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Health Debate Resumes After GOP Stalling

This story was updated at 4:35 p.m. ET

President Barack Obama suffered setbacks Wednesday in his attempt to win Senate passage of an overhaul of the health care system before Congress breaks for the Dec. 25 Christmas holiday.

Despite a one-on-one meeting, Obama failed to lock up the support of a moderate Democrat, Ben Nelson, whose vote is crucial for passage. Obama needs the support of all 58 Democratic senators and two allied independents to win passage of the bill.

Further complicating matters, a Republican who opposes the bill, Tom Coburn, sent the Senate into limbo by forcing the clerk to read aloud a 767-page amendment. The proposal later was withdrawn and debate resumed.

Obama repeated his demand for action, telling ABC News "the federal government will go bankrupt" if the health care bill fails. He said two government-run health programs, Medicare for the elderly and Medicaid, for the poor, are on an "unsustainable" path if no action is taken.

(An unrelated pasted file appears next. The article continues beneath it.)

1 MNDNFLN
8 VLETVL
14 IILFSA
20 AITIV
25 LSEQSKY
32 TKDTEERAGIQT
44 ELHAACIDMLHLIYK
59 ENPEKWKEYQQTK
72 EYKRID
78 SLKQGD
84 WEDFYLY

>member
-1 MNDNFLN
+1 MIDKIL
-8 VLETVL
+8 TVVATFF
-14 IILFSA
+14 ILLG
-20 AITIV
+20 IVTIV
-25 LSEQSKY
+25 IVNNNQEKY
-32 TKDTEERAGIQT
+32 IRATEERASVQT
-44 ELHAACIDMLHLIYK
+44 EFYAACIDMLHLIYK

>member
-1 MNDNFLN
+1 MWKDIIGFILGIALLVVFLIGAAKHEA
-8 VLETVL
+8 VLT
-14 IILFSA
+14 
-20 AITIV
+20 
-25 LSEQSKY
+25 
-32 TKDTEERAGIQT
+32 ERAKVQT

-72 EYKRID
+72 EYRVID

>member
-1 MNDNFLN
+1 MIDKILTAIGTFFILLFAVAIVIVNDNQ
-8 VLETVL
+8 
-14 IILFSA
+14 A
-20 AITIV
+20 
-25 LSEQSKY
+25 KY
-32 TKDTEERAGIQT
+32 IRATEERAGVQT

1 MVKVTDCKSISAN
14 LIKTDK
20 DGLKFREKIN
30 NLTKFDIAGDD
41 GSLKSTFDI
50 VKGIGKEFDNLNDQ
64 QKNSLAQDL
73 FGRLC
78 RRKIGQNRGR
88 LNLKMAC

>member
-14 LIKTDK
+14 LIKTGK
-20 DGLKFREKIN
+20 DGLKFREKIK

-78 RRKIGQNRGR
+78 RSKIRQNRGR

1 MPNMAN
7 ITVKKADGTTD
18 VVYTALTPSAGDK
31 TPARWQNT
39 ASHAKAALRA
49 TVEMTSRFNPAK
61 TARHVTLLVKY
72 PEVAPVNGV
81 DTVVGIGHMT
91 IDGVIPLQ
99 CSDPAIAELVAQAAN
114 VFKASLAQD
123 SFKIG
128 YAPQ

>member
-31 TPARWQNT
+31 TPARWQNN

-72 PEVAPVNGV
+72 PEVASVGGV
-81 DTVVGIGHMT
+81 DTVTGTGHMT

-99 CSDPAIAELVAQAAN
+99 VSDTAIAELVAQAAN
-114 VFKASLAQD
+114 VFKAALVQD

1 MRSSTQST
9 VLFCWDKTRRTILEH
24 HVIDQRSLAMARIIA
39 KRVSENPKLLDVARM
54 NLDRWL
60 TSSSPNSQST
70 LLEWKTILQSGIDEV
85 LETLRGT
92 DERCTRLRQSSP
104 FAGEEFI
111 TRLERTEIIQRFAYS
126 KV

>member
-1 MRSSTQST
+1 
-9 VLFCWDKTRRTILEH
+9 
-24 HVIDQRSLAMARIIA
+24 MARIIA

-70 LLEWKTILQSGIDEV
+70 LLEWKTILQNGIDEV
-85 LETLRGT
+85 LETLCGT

Obama has made the health care overhaul his top domestic priority. He campaigned on a promise to overhaul health care in the United States, where 50 million people are uninsured. Though Democrats control both chambers of Congress, they only narrowly won approval of a health bill in the House of Representatives. Special Report: Health Care

Passage has been more complicated in the 100-member Senate where Democrats need 60 votes. Despite a series of concessions to moderate lawmakers, Nelson remains a holdout because he has concerns about several issues including abortion, a divisive subject in American politics.

Nelson said his meeting with Obama had been their third in eight days.

Obama "made a strong case for passing health care reform now," Nelson said. "But I think it still remains to be seen if it was compelling."

Obama cajoled restive Democrats on Tuesday, urging them not to lose perspective amid intense intraparty battles over government's role and reach in health care when they are on the brink of passing health care reform legislation that has eluded presidents and lawmakers for decades.

If the Senate manages to pass a bill, lawmakers face the daunting task of reconciling it with the version approved by House. Both chambers would have to vote again to approve the final version of the bill.

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